a liturgical note from Fr. James Arcadi, Presiding Priest
I received the question, “Why did the Gospel book move?” The answer is part pragmatics and part tradition, which emerged from a series of questions that I asked.
The first question I asked was, “Can we put the sacred vessels on the altar for the entirety of the service?” That is a very traditional Anglican thing to do. It is sort of like when you go to a really fancy restaurant and the tables are already set with plates and glasses and silverware. The response I got was “That sounds great and we have these veil sets as well!”
But then, we have a relatively small altar. It indeed has its own beauty and charm to it, but it is smaller and squarer than average. So, it got kind of crowded on the altar with the vessels, and the Gospel book ended up blocking the view of the vessels. We tried to lay the Gospel flat in the center, but that didn’t look good because one couldn’t see the lovely front cover.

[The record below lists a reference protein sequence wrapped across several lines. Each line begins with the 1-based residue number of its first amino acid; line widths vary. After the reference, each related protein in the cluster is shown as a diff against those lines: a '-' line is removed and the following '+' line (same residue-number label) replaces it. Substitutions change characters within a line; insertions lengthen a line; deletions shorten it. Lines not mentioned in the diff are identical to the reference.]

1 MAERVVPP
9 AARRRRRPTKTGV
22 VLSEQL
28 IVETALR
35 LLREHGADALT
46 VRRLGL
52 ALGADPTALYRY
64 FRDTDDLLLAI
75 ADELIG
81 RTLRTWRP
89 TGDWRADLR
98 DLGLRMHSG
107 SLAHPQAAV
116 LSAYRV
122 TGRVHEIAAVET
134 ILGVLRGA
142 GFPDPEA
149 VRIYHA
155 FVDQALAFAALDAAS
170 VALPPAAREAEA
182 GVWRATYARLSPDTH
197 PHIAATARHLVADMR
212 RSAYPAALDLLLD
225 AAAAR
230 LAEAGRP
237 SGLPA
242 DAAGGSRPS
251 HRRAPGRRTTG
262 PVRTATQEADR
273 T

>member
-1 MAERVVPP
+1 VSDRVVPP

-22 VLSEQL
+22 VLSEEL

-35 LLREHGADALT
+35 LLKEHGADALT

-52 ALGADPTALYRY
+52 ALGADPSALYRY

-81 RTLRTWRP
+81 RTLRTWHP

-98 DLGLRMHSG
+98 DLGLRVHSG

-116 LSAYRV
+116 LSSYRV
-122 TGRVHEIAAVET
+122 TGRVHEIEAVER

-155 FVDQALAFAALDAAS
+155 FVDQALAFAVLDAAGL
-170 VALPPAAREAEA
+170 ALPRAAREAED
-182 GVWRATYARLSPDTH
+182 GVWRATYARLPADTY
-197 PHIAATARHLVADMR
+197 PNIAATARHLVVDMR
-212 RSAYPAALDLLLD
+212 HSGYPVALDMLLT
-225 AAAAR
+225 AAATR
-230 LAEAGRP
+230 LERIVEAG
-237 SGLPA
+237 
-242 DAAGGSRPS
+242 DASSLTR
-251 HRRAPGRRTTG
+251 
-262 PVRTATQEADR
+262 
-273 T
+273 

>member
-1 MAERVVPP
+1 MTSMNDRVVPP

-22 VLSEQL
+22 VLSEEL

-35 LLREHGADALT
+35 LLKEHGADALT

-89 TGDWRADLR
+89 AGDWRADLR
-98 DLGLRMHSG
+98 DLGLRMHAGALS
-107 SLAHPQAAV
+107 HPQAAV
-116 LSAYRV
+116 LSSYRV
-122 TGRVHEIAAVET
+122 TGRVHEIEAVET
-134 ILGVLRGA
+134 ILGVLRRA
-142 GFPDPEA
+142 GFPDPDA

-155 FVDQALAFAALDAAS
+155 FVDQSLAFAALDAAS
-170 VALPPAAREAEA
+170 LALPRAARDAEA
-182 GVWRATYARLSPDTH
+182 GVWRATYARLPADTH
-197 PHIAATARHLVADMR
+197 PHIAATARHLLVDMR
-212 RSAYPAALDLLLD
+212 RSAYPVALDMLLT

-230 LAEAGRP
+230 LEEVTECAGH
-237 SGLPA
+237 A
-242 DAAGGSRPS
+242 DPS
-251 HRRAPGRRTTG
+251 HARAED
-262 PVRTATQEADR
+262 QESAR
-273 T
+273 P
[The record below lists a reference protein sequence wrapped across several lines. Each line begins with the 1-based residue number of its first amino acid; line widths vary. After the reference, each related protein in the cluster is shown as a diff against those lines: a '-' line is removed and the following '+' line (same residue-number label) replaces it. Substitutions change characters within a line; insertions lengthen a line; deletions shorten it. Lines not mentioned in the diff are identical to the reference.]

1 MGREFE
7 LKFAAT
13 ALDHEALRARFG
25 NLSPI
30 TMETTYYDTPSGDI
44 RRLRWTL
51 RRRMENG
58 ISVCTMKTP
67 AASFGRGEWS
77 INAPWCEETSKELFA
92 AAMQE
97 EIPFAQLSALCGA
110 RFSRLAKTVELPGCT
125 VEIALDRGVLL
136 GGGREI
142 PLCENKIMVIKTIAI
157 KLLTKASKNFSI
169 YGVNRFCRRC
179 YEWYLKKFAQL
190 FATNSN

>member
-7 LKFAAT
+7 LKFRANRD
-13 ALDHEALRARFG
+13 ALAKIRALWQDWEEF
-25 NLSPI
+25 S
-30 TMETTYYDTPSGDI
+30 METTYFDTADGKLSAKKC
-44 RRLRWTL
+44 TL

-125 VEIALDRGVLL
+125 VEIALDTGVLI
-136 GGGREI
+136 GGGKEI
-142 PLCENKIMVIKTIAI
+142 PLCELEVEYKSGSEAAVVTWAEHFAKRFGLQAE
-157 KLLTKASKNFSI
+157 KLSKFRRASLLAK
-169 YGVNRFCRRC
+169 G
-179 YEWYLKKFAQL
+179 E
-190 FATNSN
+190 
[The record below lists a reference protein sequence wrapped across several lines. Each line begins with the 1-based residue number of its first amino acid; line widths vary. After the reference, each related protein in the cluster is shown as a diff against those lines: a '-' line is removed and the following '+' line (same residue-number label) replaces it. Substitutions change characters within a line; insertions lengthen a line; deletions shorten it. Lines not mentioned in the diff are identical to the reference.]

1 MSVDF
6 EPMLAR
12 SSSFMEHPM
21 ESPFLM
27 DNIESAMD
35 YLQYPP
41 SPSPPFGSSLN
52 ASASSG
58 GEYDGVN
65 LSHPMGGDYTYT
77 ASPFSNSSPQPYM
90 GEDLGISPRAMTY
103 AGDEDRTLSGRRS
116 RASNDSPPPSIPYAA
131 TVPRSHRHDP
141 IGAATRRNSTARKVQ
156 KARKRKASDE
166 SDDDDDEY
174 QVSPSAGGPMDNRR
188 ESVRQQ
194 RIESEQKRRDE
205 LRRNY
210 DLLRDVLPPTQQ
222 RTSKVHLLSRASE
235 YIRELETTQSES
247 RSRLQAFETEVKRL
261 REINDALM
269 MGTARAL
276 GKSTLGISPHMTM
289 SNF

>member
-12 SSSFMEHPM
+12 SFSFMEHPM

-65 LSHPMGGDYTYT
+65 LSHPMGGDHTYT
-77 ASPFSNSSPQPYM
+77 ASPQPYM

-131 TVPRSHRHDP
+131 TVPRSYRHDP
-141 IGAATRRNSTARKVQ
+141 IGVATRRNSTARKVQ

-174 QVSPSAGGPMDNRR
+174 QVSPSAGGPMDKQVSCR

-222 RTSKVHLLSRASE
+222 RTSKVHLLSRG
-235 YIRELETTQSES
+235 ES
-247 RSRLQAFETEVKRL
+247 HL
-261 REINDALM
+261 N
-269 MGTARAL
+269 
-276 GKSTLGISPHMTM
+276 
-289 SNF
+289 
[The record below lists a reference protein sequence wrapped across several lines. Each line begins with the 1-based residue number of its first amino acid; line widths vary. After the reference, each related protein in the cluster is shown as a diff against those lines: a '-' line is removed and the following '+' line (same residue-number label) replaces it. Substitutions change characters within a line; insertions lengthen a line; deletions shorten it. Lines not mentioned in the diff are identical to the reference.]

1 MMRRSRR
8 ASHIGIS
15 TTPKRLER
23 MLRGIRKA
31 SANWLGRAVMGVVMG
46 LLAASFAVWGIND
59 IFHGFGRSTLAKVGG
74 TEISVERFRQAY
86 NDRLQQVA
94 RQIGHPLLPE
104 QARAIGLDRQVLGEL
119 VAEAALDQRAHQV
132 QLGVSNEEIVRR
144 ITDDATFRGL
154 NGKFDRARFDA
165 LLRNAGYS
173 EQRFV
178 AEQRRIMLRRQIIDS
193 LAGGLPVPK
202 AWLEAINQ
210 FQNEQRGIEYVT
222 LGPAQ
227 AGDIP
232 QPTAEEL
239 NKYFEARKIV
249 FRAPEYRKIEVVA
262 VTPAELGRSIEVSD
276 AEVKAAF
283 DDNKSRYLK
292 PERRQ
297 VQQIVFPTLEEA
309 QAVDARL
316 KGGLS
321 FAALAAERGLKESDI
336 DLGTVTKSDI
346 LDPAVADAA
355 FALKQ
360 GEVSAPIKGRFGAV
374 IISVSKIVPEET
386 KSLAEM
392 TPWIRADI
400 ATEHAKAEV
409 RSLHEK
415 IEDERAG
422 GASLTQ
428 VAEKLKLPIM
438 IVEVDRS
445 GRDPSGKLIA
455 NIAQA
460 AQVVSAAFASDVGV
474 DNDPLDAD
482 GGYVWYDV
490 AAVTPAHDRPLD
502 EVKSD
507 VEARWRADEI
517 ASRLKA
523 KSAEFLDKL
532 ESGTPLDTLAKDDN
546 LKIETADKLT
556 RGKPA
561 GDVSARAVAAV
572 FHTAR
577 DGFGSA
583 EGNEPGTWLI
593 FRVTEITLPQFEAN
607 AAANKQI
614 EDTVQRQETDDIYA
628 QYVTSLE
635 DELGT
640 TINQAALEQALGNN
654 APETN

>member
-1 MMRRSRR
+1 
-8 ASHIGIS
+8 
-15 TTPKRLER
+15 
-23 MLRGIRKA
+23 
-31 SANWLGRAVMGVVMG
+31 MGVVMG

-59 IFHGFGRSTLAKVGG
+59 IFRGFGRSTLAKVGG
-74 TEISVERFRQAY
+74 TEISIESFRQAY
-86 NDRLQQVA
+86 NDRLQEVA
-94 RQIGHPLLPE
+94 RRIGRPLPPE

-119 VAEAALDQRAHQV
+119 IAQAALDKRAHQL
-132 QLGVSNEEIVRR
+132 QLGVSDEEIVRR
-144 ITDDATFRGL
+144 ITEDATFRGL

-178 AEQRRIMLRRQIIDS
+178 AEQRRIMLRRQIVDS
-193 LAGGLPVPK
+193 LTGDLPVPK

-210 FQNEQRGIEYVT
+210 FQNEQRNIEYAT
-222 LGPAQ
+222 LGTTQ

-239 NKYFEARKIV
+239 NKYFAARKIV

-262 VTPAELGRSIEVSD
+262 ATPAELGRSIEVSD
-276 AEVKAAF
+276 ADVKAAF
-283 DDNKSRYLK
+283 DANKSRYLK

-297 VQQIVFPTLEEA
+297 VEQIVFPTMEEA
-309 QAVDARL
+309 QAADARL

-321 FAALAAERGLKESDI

Then I asked a second question, “Can we get a smaller stand for the Gospel book so it can rest in its traditional location?” A traditional Anglican altar is set up with (looking from the Nave): the Gospel on the far left (the “North” side of the altar . . . because all altars face “liturgical East” toward Jerusalem and the rising sun), the dressed vessels in the middle, and the missal or altar book on the far right side (the “South” side of the altar).
Then, instead of buying a stand, Brad Cathey (as Brad Cathey is wont to do) said, “I’ll just make a stand for the Gospel book.” I asked a third question, “Can you make a missal stand to match?” And, ta-da! We have an All Souls-made altar set up that continues the All Souls appropriation of traditional Anglican forms.